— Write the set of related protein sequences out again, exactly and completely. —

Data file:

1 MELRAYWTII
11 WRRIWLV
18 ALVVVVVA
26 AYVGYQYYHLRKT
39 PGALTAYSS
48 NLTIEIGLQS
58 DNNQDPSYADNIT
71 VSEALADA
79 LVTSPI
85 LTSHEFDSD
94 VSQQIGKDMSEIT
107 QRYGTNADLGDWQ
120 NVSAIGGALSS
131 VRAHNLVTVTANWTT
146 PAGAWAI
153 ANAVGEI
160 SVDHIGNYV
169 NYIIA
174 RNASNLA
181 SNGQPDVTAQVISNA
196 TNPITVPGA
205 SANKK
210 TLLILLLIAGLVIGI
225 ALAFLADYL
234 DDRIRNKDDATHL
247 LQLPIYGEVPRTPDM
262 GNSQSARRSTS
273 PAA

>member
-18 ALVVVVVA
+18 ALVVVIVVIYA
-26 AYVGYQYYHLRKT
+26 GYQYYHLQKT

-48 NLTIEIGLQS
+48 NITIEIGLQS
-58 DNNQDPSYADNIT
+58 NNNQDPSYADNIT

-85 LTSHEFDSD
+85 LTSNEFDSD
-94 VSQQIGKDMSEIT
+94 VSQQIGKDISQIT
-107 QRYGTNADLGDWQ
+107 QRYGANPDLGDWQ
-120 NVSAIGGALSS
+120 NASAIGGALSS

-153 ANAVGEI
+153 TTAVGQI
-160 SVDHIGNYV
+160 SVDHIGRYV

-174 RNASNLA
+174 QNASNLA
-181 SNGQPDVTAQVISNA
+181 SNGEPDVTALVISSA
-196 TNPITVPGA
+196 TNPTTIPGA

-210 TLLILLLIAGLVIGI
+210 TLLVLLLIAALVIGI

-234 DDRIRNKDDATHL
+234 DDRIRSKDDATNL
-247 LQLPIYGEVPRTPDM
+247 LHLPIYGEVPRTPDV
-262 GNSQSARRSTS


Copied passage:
1 MELRAYWTII
11 WRRIWLV
18 ALVVVVVA
26 AYVGYQYYHLRKT
39 PGALTAYSS
48 NLTIEIGLQS
58 DNNQDPSYADNIT
71 VSEALADA
79 LVTSPI
85 LTSHEFDSD
94 VSQQIGKDMSEIT
107 QRYGTNADLGDWQ
120 NVSAIGGALSS
131 VRAHNLVTVTANWTT
146 PAGAWAI
153 ANAVGEI
160 SVDHIGNYV
169 NYIIA
174 RNASNLA
181 SNGQPDVTAQVISNA
196 TNPITVPGA
205 SANKK
210 TLLILLLIAGLVIGI
225 ALAFLADYL
234 DDRIRNKDDATHL
247 LQLPIYGEVPRTPDM
262 GNSQSARRSTS
273 PAA

>member
-18 ALVVVVVA
+18 ALVVVIVVIYA
-26 AYVGYQYYHLRKT
+26 GYQYYHLQKT

-48 NLTIEIGLQS
+48 NITIEIGLQS
-58 DNNQDPSYADNIT
+58 NNNQDPSYADNIT

-85 LTSHEFDSD
+85 LTSNEFDSD
-94 VSQQIGKDMSEIT
+94 VSQQIGKDISQIT
-107 QRYGTNADLGDWQ
+107 QRYGANPDLGDWQ
-120 NVSAIGGALSS
+120 NASAIGGALSS

-153 ANAVGEI
+153 TTAVGQI
-160 SVDHIGNYV
+160 SVDHIGRYV

-174 RNASNLA
+174 QNASNLA
-181 SNGQPDVTAQVISNA
+181 SNGEPDVTALVISSA
-196 TNPITVPGA
+196 TNPTTIPGA

-210 TLLILLLIAGLVIGI
+210 TLLVLLLIAALVIGI

-234 DDRIRNKDDATHL
+234 DDRIRSKDDATNL
-247 LQLPIYGEVPRTPDM
+247 LHLPIYGEVPRTPDV
-262 GNSQSARRSTS